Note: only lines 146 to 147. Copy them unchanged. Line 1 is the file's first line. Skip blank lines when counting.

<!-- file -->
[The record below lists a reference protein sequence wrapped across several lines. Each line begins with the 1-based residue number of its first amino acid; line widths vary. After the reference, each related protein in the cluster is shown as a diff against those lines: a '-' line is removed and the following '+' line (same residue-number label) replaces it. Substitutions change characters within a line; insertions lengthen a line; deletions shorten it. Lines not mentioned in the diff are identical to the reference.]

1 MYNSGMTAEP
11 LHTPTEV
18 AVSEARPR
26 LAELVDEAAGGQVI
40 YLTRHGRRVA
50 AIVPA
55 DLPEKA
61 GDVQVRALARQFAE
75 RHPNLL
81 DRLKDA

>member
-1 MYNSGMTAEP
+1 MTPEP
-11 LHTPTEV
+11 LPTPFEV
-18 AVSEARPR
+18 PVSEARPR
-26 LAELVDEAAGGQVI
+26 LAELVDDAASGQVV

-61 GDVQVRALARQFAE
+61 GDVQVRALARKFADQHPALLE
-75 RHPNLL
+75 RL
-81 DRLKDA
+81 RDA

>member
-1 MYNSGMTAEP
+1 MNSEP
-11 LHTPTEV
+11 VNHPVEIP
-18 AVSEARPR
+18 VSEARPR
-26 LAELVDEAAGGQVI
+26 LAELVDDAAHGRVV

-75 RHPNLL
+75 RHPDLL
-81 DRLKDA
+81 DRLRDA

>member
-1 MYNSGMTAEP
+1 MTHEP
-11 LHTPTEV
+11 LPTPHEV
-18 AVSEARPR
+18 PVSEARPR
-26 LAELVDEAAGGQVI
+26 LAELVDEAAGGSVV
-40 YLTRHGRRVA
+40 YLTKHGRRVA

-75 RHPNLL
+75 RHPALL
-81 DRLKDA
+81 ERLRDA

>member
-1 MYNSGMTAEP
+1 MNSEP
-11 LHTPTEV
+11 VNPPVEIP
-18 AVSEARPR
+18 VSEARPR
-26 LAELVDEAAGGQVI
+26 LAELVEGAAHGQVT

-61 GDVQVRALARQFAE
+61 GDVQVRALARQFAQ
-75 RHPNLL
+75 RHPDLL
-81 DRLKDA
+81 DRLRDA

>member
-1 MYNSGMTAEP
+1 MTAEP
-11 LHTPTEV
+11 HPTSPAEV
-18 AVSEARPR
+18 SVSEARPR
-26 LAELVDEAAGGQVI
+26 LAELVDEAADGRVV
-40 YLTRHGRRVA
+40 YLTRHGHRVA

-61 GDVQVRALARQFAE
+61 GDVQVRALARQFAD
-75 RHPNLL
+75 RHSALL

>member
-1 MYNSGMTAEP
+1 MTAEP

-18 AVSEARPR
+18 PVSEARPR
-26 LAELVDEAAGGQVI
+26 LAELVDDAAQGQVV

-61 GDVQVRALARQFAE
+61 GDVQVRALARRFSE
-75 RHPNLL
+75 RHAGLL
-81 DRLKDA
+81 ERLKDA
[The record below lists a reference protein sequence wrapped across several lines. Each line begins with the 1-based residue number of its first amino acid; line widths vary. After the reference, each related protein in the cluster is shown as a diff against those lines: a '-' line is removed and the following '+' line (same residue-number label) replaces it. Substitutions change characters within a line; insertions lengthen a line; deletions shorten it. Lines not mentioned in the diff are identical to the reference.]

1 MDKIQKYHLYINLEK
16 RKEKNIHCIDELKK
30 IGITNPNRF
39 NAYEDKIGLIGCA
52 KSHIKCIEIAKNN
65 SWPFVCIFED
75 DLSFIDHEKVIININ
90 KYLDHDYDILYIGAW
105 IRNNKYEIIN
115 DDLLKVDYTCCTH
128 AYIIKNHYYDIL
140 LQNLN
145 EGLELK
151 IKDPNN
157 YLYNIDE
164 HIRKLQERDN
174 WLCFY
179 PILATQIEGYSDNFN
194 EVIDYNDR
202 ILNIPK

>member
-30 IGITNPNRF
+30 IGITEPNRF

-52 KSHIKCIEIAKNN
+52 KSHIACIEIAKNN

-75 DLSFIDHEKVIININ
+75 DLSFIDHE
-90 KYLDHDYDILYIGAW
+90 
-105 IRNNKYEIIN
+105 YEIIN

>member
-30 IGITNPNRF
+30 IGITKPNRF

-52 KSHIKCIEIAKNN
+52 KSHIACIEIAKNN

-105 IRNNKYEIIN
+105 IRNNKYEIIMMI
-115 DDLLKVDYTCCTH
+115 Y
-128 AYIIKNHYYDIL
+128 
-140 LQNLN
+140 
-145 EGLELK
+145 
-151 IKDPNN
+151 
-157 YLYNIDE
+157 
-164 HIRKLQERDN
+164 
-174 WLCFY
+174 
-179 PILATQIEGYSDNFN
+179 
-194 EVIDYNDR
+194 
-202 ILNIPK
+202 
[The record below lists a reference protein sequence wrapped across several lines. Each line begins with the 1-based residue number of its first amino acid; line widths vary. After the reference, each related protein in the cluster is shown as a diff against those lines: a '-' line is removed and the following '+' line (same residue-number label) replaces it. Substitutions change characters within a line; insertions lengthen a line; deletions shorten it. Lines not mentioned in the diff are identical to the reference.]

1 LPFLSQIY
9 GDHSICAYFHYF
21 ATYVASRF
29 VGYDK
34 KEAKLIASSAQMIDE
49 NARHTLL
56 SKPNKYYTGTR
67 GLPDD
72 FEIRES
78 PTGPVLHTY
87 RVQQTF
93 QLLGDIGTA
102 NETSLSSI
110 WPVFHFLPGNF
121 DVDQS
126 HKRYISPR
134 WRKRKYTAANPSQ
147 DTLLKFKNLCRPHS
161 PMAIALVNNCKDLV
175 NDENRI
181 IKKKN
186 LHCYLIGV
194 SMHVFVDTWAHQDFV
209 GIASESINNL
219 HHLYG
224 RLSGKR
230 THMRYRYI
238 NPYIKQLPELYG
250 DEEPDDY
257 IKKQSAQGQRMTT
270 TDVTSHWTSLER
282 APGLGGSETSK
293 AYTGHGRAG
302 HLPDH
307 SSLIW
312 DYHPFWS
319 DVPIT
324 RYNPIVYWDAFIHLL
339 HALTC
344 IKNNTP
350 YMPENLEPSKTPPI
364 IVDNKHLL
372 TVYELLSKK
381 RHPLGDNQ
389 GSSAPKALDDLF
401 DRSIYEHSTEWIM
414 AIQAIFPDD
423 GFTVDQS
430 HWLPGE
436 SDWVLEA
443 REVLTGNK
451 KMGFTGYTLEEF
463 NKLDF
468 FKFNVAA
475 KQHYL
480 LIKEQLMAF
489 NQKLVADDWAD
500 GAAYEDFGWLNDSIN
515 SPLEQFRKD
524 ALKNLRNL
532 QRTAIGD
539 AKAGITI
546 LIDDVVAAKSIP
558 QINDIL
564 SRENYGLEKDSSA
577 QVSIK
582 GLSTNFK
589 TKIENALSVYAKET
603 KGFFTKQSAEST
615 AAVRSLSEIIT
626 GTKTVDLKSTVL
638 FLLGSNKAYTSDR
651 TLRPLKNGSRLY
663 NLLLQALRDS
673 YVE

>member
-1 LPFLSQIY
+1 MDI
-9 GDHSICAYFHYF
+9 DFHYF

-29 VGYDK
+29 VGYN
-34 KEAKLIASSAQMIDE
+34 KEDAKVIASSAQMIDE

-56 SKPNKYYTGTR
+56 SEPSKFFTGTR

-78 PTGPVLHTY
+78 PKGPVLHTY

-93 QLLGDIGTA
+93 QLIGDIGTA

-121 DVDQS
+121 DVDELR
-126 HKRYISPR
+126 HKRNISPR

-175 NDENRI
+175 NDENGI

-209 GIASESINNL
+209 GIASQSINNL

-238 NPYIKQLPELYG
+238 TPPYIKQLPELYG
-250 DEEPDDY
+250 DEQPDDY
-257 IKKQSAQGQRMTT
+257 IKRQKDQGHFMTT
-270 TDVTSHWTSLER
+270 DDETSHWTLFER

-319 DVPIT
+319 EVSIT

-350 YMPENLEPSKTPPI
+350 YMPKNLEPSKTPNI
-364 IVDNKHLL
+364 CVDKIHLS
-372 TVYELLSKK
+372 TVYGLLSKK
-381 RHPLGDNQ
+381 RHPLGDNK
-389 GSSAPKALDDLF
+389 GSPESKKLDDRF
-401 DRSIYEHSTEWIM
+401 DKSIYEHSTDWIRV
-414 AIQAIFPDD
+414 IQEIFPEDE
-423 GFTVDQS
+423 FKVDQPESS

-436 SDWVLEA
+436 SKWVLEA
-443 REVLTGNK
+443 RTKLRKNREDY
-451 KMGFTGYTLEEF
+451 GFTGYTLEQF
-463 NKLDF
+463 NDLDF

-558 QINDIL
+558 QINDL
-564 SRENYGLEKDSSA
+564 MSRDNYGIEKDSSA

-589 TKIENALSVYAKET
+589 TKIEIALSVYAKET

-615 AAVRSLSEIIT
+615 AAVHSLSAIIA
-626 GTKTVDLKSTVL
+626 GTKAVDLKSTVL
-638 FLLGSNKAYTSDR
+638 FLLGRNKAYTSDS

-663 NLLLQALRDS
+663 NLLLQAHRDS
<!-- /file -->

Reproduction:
+151 
-157 YLYNIDE